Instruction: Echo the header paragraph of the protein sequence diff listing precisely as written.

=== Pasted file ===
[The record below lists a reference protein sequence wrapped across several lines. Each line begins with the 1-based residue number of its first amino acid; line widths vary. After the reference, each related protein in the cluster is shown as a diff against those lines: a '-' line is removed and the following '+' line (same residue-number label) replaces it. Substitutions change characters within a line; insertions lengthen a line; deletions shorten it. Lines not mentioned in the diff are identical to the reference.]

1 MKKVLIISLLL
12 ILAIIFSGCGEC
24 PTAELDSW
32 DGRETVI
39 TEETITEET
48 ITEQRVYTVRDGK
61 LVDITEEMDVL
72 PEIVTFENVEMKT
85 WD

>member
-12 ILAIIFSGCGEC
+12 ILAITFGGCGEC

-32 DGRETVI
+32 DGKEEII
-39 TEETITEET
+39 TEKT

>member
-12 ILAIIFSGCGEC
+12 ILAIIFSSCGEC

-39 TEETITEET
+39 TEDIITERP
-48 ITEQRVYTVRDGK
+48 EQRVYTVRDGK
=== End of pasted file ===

[The record below lists a reference protein sequence wrapped across several lines. Each line begins with the 1-based residue number of its first amino acid; line widths vary. After the reference, each related protein in the cluster is shown as a diff against those lines: a '-' line is removed and the following '+' line (same residue-number label) replaces it. Substitutions change characters within a line; insertions lengthen a line; deletions shorten it. Lines not mentioned in the diff are identical to the reference.]